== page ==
In our construction we employ a cryptographic primitive that is called point obfuscation [16, 37]. A point obfuscation serves the purpose to hide a certain point, but to enable a test whether a given value is hidden inside. Equivalently, this notion can be seen as an “obfuscation” of a point-function that evaluates to 1 at exactly this given point and to 0 everywhere else. We require that it is infeasible to distinguish a point obfuscation that triggers at a randomly sampled point from a point obfuscation that never triggers. This security requirement is rather weak compared to similar notions [7].

Definition 2

(Point obfuscation). A point obfuscation for message space \(\mathcal {M}_{\lambda }\) is a PPT algorithm \({PObf}\).

  • \({PObf}(1^{\lambda }, x)\rightarrow \textsf {po}\) On input a message \(x\in \mathcal {M}_{\lambda }\cup \{\bot \}\), \({PObf}\) produces a description of the point function
We require the following two properties to hold:
  • Correctness: For any x, \(y\in \mathcal {M}_{\lambda }\) and any \(\textsf {po}\leftarrow {PObf}(1^{\lambda }\), x), \(\textsf {po}(y)\mapsto 1\) if and only if \(x=y\).

  • Soundness: For any PPT adversary \(\mathcal {A}\), the advantage \(Adv^{\text {po}}_{{PObf}, \mathcal {A}}(\lambda )\) is negligible in \(\lambda \), where
    $$\begin{aligned} Adv^{\text {po}}_{{PObf}, \mathcal {A}}(\lambda ):=&{\text {Pr}}\left[ \mathcal {A}(1^{\lambda }, \textsf {po})=1|\textsf {po}\leftarrow {PObf}(1^{\lambda }, x)\text {,}x\leftarrow \mathcal {M}_{\lambda } \right] \\&- {\text {Pr}}\left[ \mathcal {A}(1^{\lambda }, \textsf {po})=1|\textsf {po}\leftarrow {PObf}(1^{\lambda }, \bot ) \right] \text {.} \end{aligned}$$

An adaption of a construction proposed in [16] yields a point obfuscation \({PObf}\) with message space \(\mathbb {Z}_{p}\) based on the DDH assumption. Furthermore, a point obfuscation with message space \(\mathbb {Z}_{p}\) can be used to construct a point obfuscation for message space \(\mathbb {Z}_q\), where q is a prime such that \(\frac{p}{q}\) is negligible in \(\lambda \). For further details, we refer the reader to the full version [3].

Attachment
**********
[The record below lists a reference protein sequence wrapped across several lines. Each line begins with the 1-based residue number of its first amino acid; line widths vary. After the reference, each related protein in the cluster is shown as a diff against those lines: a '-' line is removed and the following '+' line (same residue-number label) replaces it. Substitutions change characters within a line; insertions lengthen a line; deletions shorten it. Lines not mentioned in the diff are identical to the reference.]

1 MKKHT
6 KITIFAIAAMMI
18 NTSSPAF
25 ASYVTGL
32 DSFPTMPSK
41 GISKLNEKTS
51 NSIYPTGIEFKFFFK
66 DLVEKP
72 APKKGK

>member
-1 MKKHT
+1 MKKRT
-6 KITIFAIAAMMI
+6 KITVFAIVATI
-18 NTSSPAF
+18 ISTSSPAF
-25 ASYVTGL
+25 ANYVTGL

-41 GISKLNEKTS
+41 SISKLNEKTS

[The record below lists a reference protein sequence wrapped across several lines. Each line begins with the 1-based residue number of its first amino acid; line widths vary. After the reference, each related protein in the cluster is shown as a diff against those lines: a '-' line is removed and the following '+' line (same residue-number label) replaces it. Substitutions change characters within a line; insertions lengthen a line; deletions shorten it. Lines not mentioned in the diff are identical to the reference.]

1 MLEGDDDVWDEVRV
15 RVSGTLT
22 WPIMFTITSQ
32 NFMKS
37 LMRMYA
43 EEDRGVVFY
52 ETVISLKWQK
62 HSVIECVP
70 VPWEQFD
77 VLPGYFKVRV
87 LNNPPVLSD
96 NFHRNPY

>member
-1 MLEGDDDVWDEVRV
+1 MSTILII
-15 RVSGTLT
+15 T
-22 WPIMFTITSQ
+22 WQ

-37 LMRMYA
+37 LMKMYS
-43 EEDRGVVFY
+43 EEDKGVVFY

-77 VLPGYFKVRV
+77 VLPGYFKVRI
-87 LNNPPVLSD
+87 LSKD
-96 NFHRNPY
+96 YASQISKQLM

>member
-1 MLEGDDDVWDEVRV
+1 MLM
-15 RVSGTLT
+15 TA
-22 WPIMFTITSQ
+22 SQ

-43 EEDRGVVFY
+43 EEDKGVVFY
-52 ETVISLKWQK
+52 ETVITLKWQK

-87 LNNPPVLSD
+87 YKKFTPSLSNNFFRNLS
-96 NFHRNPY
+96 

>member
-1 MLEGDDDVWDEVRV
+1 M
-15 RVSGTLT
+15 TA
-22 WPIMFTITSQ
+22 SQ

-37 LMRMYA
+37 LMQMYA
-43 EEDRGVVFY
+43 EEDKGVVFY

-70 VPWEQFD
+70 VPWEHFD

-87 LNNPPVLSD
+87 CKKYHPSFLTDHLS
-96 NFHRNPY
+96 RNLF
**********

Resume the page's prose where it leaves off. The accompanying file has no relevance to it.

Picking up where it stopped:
Remark 1

According to a reviewer of TCC 2017, a point obfuscation with message space \(\{0, 1\}^{\textsf {poly}(\lambda )}\) can be constructed from an injective one-way function F together with a corresponding hardcore bit B.

Given a string x, the tuple (F(x), B(x)) is the obfuscation of x. The tuple \((F(y), 1-B(y))\) is an obfuscation of \(\bot \), where y is a random element from the message space.

2.4 Subset Membership Problems

The notion of subset membership problems was introduced in [22]. Informally, a hard subset membership problem specifies a set, such that it is intractable to decide whether a value is inside this set or not. Let \(\mathcal {L}=(\mathcal {L}_{\lambda })_{\lambda \in \mathbb {N}}\) be a family of families of languages \(L\subseteq \mathcal {X}_{\lambda }\) in a universe \(\mathcal {X}_{\lambda }=\mathcal {X}\). Further, let \(\mathcal {R}\) be an efficiently computable witness relation, such that \(x\in L\) if and only if there exists a witness \(w\in \{0, 1\}^{\textsf {poly}({|x |})}\) with \(\mathcal {R}(x\), \(w)=1\), where \(\textsf {poly}\) is a fixed polynomial. We assume that we are able to efficiently and uniformly sample elements from L together with a corresponding witness, and that we are able to efficiently and uniformly sample elements from \(\mathcal {X}\setminus L\).

Definition 3

(Hard subset membership problem). The subset membership problem (SMP) \(L\subseteq \mathcal {X}\) is hard, if for any PPT adversary \(\mathcal {A}\), the advantage
$$\begin{aligned} Adv^{\text {smp}}_{\mathcal {L}, \mathcal {A}}(\lambda ):={\text {Pr}}\left[ \mathcal {A}(1^{\lambda }, x)=1|x\leftarrow L \right] -{\text {Pr}}\left[ \mathcal {A}(1^{\lambda }, x)=1|x\leftarrow \mathcal {X}\setminus L \right] \end{aligned}$$
is negligible in \(\lambda \).

For our construction we need a family \(\mathcal {L}=(\mathcal {L}_{\lambda })_{\lambda \in \mathbb {N}}\) such that for any \(L\in \mathcal {L}_{\lambda }\) and any \(x\in L\), there exists exactly one witness \(r\in \{0,1\}^*\) with \(\mathcal {R}(x\), \(w)=1\).

Let \(\mathcal {G}=\{\mathcal {G}_{\lambda }\}\) be a family of finite cyclic groups of prime order such that the DDH assumption holds. A possible instantiation of a hard SMP meeting our requirements is the Diffie-Hellman language \(\mathcal {L}^{\text {dh}}:=(\mathcal {L}^{\text {dh}}_{\lambda })_{\lambda \in \mathbb {N}}\). For any \(\lambda \in \mathbb {N}\), Open image in new window , \(\mathcal {X}_{\lambda }=\textsf {Gens}_{\mathcal {G}}\times \textsf {Gens}_{\mathcal {G}}\), and Open image in new window , where \(q={|* |}{\mathcal {G}_k}\). The SMP \(L_{g, h}\subseteq \mathcal {X}\) is hard for randomly chosen generators g, \(h\leftarrow \textsf {Gens}_{\mathcal {G}}\). Given \((g^r\), \(h^r)\in L_{g, h}\), the corresponding unique witness is \(r\in \mathbb {Z}_q\).